Wednesday, July 25, 2012

Excuse My Absence....

Well, it has been a month since my last post.  How did that happen?  Oh yes, I've been having a summer!  Hope all you moms & teachers have been taking a break.  Summer flies by too fast and is all to often (at least in my house) consumed by plans for the upcoming year and not enough laziness.

Today, I want to review for you a product that we've been using this month called Zane Education.  ZE is more of an online library of educational videos and resources on all topics for all ages.  It is a way to integrate a visual aspect of learning into your curriculum. 

When you log on to Zane, you can search by topic or by age level.  It has videos for Elementary, Middle School, High School, College and Adult.  I found several topics that I randomly clicked on, but found myself watching until the end because they were thought-provoking and new to me.

What makes Zane Education different from some other video learning sites, is the large, readable subtitles under all their videos.  On one hand, if you have a struggling reader, it could help them improve their reading, similar to read-along audio stories.  On the other hand, if you have an advanced reader, they could get frustrated reading the subtitles quickly and then waiting painstakingly for the narrator to catch up.  I have one of each in my household, so there were mixed reviews on that point.

I found the diversity of topics to be quite good.  I enjoyed videos on the Bayeaux Tapestry, The Lost Generation of Post WWI writers, as well as videos my kids will use for their upcoming study on the Erie Canal, Westward Expansion, as well as the Digestive System.  I noticed that the content of the videos seemed a little "kitschy", a la 1960's public service announcements, or in some cases, the old Disney educational filmstrips.  I couldn't tell whether they were old-fashioned or if the Zane people were just being nostalgic on purpose.  I didn't have a problem with them, but I'm wondering if modern kids will find them a tad silly.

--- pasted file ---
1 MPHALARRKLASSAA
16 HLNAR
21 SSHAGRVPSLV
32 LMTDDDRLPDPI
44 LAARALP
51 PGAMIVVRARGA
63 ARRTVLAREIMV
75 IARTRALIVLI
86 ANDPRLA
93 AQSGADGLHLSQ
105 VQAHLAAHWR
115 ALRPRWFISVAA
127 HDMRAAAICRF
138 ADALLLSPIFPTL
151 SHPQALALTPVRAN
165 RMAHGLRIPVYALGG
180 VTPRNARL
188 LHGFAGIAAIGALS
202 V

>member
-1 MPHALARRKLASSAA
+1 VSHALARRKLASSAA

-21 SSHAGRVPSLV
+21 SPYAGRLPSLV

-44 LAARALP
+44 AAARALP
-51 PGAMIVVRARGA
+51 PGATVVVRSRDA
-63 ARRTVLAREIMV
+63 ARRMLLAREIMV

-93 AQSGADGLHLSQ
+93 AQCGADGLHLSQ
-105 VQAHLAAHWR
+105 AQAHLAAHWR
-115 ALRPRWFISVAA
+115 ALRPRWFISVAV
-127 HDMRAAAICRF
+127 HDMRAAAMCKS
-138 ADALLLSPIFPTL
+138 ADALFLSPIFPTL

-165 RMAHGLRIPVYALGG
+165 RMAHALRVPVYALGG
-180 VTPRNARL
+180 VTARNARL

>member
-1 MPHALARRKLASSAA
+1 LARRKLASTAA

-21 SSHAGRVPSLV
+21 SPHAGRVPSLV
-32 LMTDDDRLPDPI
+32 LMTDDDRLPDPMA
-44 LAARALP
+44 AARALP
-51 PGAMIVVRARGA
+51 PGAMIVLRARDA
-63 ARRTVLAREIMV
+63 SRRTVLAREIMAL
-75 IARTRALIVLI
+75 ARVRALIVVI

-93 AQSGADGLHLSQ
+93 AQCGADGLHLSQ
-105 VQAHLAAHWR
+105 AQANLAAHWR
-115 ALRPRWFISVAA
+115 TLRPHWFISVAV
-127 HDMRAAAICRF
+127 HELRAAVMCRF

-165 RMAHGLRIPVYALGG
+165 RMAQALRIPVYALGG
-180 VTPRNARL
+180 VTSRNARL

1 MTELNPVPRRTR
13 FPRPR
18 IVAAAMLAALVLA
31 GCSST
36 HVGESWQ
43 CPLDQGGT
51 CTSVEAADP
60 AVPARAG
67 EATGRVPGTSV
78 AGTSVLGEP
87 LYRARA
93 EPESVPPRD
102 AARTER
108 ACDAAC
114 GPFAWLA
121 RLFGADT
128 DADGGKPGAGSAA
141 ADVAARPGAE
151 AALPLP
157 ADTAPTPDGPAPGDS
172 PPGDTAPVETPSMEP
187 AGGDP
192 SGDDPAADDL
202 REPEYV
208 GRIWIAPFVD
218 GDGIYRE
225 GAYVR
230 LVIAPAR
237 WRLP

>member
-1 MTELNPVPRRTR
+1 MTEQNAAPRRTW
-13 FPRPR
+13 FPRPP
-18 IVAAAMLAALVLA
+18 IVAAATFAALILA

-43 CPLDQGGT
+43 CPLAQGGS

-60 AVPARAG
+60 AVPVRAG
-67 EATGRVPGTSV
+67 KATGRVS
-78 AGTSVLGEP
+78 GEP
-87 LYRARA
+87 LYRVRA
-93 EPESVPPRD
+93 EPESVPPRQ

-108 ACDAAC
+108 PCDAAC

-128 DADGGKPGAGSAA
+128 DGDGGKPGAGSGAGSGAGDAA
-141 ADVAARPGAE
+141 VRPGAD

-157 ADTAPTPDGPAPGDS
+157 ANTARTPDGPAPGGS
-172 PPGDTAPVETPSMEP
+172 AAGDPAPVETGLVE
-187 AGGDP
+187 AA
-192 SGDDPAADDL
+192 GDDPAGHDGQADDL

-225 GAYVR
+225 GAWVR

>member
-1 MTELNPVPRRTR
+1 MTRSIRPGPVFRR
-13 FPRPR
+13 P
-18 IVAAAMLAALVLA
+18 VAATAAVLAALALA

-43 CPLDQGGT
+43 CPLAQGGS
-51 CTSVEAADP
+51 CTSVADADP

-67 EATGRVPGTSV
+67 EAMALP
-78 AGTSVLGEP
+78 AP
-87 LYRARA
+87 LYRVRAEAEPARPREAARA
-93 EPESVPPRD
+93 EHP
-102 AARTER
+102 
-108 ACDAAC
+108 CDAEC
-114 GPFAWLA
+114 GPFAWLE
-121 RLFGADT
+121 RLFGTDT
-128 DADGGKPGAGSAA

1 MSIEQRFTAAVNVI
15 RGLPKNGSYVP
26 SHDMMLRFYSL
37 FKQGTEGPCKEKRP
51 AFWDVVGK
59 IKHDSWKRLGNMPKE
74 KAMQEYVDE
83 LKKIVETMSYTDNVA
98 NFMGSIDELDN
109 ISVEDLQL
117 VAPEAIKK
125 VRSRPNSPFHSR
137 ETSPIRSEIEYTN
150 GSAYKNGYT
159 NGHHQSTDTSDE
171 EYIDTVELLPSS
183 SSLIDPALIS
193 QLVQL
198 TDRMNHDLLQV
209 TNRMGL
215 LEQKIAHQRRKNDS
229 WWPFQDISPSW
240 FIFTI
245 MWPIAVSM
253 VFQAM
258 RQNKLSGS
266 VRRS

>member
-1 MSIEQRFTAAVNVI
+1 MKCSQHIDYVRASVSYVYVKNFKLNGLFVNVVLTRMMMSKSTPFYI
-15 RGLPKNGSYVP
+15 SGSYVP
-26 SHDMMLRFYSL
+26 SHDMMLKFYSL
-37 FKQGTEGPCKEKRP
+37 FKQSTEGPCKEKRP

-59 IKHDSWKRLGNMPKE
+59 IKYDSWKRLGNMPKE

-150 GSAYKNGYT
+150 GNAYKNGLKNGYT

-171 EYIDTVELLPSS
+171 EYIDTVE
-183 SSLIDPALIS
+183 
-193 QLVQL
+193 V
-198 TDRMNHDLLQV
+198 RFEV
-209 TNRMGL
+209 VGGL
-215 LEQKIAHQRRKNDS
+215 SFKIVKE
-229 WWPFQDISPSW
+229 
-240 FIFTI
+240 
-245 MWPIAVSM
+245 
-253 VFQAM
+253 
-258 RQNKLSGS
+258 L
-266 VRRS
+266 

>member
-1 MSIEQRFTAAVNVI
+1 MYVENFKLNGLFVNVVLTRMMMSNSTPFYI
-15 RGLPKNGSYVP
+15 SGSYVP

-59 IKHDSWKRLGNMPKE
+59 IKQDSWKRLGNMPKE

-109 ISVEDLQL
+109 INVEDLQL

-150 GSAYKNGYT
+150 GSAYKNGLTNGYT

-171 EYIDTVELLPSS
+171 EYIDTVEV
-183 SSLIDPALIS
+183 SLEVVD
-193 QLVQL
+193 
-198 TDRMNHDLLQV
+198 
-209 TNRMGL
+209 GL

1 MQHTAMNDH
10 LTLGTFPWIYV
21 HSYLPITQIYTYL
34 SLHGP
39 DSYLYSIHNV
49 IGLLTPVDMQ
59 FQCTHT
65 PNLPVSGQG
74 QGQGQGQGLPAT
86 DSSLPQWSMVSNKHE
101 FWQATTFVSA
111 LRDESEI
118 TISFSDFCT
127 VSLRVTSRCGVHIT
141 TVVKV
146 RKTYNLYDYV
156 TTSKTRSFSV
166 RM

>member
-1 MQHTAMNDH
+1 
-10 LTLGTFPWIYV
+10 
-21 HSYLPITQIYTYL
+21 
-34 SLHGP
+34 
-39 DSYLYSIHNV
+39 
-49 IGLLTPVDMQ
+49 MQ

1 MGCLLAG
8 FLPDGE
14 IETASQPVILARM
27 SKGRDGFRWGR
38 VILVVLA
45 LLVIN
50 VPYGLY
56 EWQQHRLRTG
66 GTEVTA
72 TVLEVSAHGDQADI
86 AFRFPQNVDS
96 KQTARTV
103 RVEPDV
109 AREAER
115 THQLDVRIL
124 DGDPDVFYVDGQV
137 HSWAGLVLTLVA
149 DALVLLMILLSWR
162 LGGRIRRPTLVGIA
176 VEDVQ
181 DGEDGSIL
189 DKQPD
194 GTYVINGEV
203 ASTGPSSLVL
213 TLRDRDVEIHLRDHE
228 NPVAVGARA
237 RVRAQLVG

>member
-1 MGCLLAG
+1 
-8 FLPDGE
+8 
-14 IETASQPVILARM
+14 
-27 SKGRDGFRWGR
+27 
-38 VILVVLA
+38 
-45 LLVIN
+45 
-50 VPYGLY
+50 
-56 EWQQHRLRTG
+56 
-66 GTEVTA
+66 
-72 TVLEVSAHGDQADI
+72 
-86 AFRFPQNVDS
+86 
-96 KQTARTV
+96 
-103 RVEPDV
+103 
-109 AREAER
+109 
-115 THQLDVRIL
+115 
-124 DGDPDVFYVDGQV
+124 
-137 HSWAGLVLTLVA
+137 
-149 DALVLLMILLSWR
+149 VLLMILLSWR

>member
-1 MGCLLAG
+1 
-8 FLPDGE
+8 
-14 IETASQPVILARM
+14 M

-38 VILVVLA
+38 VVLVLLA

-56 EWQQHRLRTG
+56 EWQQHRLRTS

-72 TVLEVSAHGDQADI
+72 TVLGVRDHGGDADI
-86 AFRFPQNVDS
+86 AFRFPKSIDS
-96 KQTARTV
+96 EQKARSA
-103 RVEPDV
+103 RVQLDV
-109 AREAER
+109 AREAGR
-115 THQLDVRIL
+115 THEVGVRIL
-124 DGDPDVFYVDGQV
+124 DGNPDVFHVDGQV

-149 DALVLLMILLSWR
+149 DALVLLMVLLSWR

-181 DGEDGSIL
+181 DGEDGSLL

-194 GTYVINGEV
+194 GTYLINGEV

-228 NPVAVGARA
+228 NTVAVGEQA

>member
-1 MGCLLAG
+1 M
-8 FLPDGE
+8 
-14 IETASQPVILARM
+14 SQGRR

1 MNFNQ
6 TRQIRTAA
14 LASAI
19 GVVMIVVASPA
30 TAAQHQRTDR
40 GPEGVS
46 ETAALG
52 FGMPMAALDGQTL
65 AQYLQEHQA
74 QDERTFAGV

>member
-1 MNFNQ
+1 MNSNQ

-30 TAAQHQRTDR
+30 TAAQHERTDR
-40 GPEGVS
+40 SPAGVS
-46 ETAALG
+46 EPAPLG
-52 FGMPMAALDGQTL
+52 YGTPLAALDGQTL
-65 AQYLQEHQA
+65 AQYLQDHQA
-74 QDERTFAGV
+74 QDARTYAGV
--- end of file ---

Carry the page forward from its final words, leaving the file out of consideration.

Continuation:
Zane's video library does contain topics about puberty and sex education, but they do not come up when searching in the Elementary level videos.  However, the science section (and even the geography section) contains videos that focus on or mention evolution.  With a roll of the eyes, our family skips these.  We currently subscribe to a similar service of cartoon videos for various topics, and I find the same secular components in this service.  In some cases, it's better not to throw the baby out with the bathwater--we just use what we like and ignore the few things that we don't agree with.

Despite some negatives, including the annoying banner that covers the progress bar at the bottom of the video screen and the three icons on the video that seem to do nothing, I found that Zane Education videos are something we could use quite often.  This is especiallly due to the fact that they have downloadable lesson plans which include helpful vocabulary, an at-hand dictionary (I randomly plugged in the words "malicious" and "propogation" to try to trip up the system, but they were there!), a World Fact Book, a thesaurus, and a rather impressive encyclopedia. 

Students can even take online quizzes after viewing the videos in a particular section, which provides some assessment for the teacher. 

Click here to check out the pricing for memberships to Zane.  They range from $8.99 to $17.99 per month, depending on whether you want full access, access to all videos in a subject, or access to all videos in a grade level.  There are many choices, so check out which membership suits your needs.

Click here to see what other Crew members thought of Zane Education.

**I was provided full access to Zane Education for one year in exchange for an honest review.  I have received no other compensation, financial or otherwise.


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